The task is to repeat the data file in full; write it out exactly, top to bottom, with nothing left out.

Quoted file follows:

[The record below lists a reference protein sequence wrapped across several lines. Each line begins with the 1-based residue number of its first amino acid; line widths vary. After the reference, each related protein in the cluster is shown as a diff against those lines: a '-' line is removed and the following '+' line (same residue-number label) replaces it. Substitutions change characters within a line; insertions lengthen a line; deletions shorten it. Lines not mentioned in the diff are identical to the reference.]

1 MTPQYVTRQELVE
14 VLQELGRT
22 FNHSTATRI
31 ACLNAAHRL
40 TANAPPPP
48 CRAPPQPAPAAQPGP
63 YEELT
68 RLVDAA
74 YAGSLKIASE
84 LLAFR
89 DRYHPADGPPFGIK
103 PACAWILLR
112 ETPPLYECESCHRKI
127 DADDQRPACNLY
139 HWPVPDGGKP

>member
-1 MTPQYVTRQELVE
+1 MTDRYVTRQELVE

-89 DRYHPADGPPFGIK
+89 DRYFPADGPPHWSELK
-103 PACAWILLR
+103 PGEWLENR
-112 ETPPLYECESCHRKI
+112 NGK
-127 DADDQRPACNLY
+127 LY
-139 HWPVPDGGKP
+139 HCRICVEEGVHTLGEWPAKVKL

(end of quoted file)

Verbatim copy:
[The record below lists a reference protein sequence wrapped across several lines. Each line begins with the 1-based residue number of its first amino acid; line widths vary. After the reference, each related protein in the cluster is shown as a diff against those lines: a '-' line is removed and the following '+' line (same residue-number label) replaces it. Substitutions change characters within a line; insertions lengthen a line; deletions shorten it. Lines not mentioned in the diff are identical to the reference.]

1 MTPQYVTRQELVE
14 VLQELGRT
22 FNHSTATRI
31 ACLNAAHRL
40 TANAPPPP
48 CRAPPQPAPAAQPGP
63 YEELT
68 RLVDAA
74 YAGSLKIASE
84 LLAFR
89 DRYHPADGPPFGIK
103 PACAWILLR
112 ETPPLYECESCHRKI
127 DADDQRPACNLY
139 HWPVPDGGKP

>member
-1 MTPQYVTRQELVE
+1 MTDRYVTRQELVE

-89 DRYHPADGPPFGIK
+89 DRYFPADGPPHWSELK
-103 PACAWILLR
+103 PGEWLENR
-112 ETPPLYECESCHRKI
+112 NGK
-127 DADDQRPACNLY
+127 LY
-139 HWPVPDGGKP
+139 HCRICVEEGVHTLGEWPAKVKL